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James G. Blaine (1830–1893)

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0James G. Blaine (1830–1893)

Blaine was the colorful Republican politician, presidential candidate, and secretary of state during the Gilded Age.

Blaine married his wife secretly because she was a schoolteacher who was supposed to remain single. She came from a well-off Maine family, and they helped him get his start in politics there.

Although he had the grand platform manner of earlier politicians, Blaine excelled at personal contact and humorous banter. He could easily remember thousands of names and connect each of them with an anecdote about the person.

By dramatically producing and reading the “Mulligan letters,” which supposedly proved his involvement in railroad corruption, he convinced many people of his innocence. Although never charged with crime, he became wealthy by trading favors with the owners of railroads and other interests.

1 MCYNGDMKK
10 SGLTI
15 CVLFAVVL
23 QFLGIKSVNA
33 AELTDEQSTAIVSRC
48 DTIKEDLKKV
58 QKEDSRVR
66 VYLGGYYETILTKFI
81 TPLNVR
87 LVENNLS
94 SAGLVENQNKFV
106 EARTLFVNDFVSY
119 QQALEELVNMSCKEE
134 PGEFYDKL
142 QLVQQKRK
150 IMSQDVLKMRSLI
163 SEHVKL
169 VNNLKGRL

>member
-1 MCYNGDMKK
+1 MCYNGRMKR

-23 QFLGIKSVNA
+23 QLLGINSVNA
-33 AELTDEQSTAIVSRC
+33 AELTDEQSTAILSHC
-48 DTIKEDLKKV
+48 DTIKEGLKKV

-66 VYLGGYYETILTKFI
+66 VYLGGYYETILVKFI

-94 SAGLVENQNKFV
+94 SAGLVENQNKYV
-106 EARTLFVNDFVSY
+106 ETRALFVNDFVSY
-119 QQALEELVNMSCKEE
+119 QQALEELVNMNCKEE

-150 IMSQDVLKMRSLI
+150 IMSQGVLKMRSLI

Quote: “This letter requires no answer. After reading it file it away in your most secret drawer or give it to the flames.… Do not say a word…no matter who may ask you.” (Letter to Sherman, 1884)

REFERENCE: R. Hal Williams, Years of Decision (1978).

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